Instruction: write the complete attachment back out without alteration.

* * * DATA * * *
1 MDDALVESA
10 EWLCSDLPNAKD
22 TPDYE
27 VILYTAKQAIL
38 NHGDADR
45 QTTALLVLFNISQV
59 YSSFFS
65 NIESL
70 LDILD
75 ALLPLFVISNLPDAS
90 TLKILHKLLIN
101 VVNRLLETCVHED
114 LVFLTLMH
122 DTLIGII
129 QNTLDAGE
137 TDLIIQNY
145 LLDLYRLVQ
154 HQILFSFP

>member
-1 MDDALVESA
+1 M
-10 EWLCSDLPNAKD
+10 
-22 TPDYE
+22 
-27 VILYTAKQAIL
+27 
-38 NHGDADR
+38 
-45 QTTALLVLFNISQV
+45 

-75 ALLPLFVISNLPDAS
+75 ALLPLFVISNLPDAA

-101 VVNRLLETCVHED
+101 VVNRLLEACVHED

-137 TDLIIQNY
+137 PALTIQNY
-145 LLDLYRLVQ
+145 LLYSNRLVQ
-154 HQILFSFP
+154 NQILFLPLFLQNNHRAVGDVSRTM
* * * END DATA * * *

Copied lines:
1 MDDALVESA
10 EWLCSDLPNAKD
22 TPDYE
27 VILYTAKQAIL
38 NHGDADR
45 QTTALLVLFNISQV
59 YSSFFS
65 NIESL
70 LDILD
75 ALLPLFVISNLPDAS
90 TLKILHKLLIN
101 VVNRLLETCVHED
114 LVFLTLMH
122 DTLIGII
129 QNTLDAGE
137 TDLIIQNY
145 LLDLYRLVQ
154 HQILFSFP

>member
-1 MDDALVESA
+1 M
-10 EWLCSDLPNAKD
+10 
-22 TPDYE
+22 
-27 VILYTAKQAIL
+27 
-38 NHGDADR
+38 
-45 QTTALLVLFNISQV
+45 

-75 ALLPLFVISNLPDAS
+75 ALLPLFVISNLPDAA

-101 VVNRLLETCVHED
+101 VVNRLLEACVHED

-137 TDLIIQNY
+137 PALTIQNY
-145 LLDLYRLVQ
+145 LLYSNRLVQ
-154 HQILFSFP
+154 NQILFLPLFLQNNHRAVGDVSRTM